Measuring the effect of including multiple cancers in survival analyses using data from the Canadian Cancer Registry.
Summary of "Measuring the effect of including multiple cancers in survival analyses using data from the Canadian Cancer Registry."
Background: In survival analyses using cancer registry data, second and subsequent primary cancers diagnosed in individuals are typically excluded. However, this approach may lead to biased comparisons of survival between cancer registries, or over time within a single registry. Purpose: To examine the impact of including multiple primary cancers in the derivation of survival estimates using data from a population-based national cancer registry. Methods: Five-year relative survival estimates for persons aged 15-99 years at diagnosis were derived using all eligible primary cases from the Canadian Cancer Registry (CCR)-a population-based registry containing information on cases diagnosed from 1992 onward-and then again using first primary cases only. Any pre-1992 cancer history of persons on the CCR was obtained by using auxiliary information. Results: The inclusion of multiple cancers resulted in lower estimates of 5-year relative survival for virtually all cancers studied. The effect was somewhat attenuated by age-standardization (e.g., from 1.3% to 1.0% for all cancers combined), and was greatest for bladder cancer (-2.4%) followed by oral cancer (-1.9%)-cancers that had the first and third lowest proportions of first cancers, respectively. For the majority of cancers the difference was less than 1.0%. Cancers for which there was virtually no difference (e.g., lung, pancreatic, ovarian and liver) tended to be those with a poor prognosis. Conclusion: Inclusion of second and subsequent primary cancers in the analysis tended to lower estimates of relative survival, the extent of which varied by cancer and age and depended in part on the proportion of first primary cancers.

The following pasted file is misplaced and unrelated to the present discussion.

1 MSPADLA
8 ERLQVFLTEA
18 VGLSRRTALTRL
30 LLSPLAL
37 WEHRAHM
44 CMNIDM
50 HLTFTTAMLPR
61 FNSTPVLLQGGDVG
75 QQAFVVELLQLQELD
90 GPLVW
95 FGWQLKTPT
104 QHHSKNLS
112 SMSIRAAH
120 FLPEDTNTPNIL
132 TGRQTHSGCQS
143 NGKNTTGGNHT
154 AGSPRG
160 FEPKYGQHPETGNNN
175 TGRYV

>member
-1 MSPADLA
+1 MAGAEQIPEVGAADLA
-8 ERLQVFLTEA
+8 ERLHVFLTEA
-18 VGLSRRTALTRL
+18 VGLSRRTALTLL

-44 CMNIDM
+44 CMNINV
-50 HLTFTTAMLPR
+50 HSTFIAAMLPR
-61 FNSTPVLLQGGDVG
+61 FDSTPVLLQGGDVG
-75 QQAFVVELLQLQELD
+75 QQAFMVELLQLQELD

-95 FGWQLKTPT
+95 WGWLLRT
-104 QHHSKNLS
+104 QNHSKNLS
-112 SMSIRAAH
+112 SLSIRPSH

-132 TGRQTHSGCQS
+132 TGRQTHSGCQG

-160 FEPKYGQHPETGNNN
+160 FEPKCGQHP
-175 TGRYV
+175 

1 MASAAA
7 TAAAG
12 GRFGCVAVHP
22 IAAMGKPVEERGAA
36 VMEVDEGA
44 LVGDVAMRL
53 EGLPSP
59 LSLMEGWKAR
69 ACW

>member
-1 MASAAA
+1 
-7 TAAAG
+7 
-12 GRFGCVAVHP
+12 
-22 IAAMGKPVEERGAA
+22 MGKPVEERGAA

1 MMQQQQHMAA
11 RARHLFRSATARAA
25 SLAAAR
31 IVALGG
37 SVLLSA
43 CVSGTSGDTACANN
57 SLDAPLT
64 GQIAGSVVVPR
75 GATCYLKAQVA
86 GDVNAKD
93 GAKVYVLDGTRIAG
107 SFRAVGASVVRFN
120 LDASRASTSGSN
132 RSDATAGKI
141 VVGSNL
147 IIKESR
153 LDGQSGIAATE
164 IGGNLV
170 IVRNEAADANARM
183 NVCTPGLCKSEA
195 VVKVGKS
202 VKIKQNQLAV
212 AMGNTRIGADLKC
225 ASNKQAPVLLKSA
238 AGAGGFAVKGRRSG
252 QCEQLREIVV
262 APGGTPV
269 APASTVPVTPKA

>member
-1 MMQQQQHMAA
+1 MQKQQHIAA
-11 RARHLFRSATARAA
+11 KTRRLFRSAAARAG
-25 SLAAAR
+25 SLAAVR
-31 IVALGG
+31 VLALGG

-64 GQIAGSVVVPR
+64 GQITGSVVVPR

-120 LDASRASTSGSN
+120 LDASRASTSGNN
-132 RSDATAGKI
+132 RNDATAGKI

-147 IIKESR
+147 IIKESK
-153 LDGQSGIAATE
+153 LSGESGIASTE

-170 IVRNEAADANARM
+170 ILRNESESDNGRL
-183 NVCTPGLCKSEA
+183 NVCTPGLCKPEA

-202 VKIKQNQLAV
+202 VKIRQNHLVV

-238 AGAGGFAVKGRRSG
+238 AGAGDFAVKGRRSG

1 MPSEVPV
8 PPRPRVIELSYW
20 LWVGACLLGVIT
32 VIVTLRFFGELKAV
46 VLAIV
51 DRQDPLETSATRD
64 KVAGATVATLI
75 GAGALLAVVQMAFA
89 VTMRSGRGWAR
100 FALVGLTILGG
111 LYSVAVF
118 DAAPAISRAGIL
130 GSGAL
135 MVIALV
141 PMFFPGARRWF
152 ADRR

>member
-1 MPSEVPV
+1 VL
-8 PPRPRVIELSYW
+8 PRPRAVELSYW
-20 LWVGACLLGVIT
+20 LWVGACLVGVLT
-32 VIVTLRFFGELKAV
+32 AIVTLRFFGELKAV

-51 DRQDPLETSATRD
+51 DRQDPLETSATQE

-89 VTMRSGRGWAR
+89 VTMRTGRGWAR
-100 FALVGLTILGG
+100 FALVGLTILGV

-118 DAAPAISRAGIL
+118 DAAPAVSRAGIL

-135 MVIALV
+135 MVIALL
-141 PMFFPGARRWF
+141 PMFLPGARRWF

Health Statistics Division, Statistics Canada, Room 2200 Main Building, Section P, 150 Tunney's Pasture Driveway, Ottawa, ON, Canada K1A 0T6.
This article was published in the following journal.
Name: Cancer epidemiology
- PubMed Source: http://www.ncbi.nlm.nih.gov/pubmed/20638928
- DOI: http://dx.doi.org/10.1016/j.canep.2010.06.015
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